The New York Times will stop charging for access to parts of its Web site, effective at midnight Tuesday night.
The move comes two years to the day after The Times began the subscription program, TimesSelect, which has charged $49.95 a year, or $7.95 a month, for online access to the work of its columnists and to the newspaper’s archives. TimesSelect has been free to print subscribers to The Times and to some students and educators.
In addition to opening the entire site to all readers, The Times will also make available its archives from 1987 to the present without charge, as well as those from 1851 to 1922, which are in the public domain. There will be charges for some material from the period 1923 to 1986, and some will be free.
The Times said the project had met expectations, drawing 227,000 paying subscribers — out of 787,000 over all — and generating about $10 million a year in revenue.
“But our projections for growth on that paid subscriber base were low, compared to the growth of online advertising,” said Vivian L. Schiller, senior vice president and general manager of the site, NYTimes.com.
What changed, The Times said, was that many more readers started coming to the site from search engines and links on other sites instead of coming directly to NYTimes.com. These indirect readers, unable to get access to articles behind the pay wall and less likely to pay subscription fees than the more loyal direct users, were seen as opportunities for more page views and increased advertising revenue.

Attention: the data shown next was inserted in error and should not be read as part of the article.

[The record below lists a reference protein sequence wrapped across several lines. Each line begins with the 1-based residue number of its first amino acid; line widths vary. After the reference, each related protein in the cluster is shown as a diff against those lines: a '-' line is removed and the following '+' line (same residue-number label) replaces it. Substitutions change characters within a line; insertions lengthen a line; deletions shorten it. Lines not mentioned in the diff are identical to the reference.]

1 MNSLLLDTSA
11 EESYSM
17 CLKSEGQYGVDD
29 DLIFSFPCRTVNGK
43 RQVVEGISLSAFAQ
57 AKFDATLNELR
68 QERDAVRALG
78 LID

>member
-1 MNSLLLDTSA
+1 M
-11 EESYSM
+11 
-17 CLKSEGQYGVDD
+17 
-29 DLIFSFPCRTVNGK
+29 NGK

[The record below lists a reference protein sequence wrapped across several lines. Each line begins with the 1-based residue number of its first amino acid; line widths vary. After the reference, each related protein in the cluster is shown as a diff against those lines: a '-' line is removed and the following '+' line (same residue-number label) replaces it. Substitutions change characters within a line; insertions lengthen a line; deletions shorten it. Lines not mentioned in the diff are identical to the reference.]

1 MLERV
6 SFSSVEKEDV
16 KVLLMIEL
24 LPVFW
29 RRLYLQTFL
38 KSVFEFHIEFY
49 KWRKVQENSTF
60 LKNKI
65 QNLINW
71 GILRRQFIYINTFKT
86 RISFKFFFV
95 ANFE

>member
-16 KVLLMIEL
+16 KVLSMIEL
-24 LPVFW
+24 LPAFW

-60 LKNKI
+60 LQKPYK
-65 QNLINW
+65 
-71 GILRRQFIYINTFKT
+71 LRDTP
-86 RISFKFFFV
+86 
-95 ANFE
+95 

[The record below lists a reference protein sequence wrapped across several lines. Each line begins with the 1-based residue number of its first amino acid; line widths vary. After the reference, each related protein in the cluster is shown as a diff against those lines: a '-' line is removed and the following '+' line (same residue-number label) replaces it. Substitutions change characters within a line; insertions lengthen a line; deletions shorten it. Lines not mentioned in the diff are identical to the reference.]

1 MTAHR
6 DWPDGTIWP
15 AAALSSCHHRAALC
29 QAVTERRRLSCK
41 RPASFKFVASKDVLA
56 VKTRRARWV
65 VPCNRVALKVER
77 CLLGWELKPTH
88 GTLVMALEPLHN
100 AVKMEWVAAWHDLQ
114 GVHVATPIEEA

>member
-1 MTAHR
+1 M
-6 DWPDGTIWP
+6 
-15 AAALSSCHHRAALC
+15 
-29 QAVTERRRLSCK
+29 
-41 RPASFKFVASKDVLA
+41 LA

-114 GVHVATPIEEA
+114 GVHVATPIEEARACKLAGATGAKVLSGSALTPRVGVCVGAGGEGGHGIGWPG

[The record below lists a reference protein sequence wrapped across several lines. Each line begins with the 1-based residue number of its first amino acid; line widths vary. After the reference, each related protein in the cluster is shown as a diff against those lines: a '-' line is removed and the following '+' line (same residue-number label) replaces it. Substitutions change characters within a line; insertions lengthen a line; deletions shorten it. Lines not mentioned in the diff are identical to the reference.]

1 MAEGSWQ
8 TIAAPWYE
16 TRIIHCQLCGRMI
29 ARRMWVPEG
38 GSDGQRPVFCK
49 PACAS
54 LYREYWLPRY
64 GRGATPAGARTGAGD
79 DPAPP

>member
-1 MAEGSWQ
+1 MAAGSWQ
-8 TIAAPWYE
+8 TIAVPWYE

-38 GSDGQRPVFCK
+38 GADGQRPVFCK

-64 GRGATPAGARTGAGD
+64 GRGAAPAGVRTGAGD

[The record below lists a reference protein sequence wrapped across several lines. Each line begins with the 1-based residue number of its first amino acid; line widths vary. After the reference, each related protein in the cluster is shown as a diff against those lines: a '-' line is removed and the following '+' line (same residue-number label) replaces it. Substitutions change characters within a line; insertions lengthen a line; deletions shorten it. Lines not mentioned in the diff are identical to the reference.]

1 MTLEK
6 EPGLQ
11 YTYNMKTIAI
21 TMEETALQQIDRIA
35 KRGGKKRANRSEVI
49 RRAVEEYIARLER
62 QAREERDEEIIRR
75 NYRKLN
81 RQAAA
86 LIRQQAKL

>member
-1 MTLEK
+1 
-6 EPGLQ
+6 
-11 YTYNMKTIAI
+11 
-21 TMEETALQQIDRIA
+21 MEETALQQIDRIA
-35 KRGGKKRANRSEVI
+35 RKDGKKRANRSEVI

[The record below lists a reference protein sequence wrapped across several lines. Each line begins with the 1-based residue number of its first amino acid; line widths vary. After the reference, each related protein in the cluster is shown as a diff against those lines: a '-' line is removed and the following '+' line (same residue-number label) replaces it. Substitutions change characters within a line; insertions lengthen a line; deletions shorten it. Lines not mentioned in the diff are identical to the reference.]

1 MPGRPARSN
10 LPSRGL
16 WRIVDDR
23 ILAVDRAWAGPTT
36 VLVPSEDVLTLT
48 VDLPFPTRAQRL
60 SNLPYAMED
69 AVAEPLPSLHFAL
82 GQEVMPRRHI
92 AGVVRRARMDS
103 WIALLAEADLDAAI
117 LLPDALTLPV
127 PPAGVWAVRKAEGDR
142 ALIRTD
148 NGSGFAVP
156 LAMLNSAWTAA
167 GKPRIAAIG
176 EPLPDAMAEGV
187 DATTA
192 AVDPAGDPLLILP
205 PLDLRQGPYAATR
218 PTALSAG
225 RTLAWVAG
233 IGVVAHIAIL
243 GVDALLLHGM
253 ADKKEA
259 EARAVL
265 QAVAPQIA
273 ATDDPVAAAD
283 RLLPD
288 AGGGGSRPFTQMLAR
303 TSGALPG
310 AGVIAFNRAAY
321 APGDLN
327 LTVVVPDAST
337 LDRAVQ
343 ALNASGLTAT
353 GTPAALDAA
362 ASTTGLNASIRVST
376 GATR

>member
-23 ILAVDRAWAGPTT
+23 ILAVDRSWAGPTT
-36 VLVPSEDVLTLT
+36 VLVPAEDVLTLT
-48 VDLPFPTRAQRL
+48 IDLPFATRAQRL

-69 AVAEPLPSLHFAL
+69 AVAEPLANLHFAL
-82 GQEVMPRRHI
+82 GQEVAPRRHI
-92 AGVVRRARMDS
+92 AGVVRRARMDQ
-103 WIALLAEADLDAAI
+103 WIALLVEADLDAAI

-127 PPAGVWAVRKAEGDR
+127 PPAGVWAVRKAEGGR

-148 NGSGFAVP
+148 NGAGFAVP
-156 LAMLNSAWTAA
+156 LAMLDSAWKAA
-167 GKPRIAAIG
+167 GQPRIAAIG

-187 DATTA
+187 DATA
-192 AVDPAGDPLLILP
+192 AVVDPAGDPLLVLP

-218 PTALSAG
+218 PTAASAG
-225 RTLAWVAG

Well. That's one way to put it. Here's another:
It's been two years since I've read Maureen Dowd. I've only seen Frank Rich's column when another blogger has posted it. Sometimes, there would [be] investigative pieces put behind the wall that I would have liked to have read and blogged about. Sometimes I read them on Lexis the next day. Mostly, I forgot by then.
The Times Select program had to be one of the worst decisions ever -- both business-wise for the Times and for news consumers.
Now that it's over, I'll be spending more time at the site.
In other words, what changed was that it finally sunk into the thick skulls of NYT's management that no one was going to pay to read Maureen Dowd or Frank Rich.